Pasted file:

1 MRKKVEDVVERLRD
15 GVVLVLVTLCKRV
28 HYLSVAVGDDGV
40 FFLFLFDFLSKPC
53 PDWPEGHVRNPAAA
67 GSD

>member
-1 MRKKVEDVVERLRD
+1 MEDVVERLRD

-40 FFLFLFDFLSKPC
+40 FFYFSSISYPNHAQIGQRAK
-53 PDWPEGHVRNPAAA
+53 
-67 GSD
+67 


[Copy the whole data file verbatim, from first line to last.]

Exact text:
1 MRKKVEDVVERLRD
15 GVVLVLVTLCKRV
28 HYLSVAVGDDGV
40 FFLFLFDFLSKPC
53 PDWPEGHVRNPAAA
67 GSD

>member
-1 MRKKVEDVVERLRD
+1 MEDVVERLRD

-40 FFLFLFDFLSKPC
+40 FFYFSSISYPNHAQIGQRAK
-53 PDWPEGHVRNPAAA
+53 
-67 GSD
+67 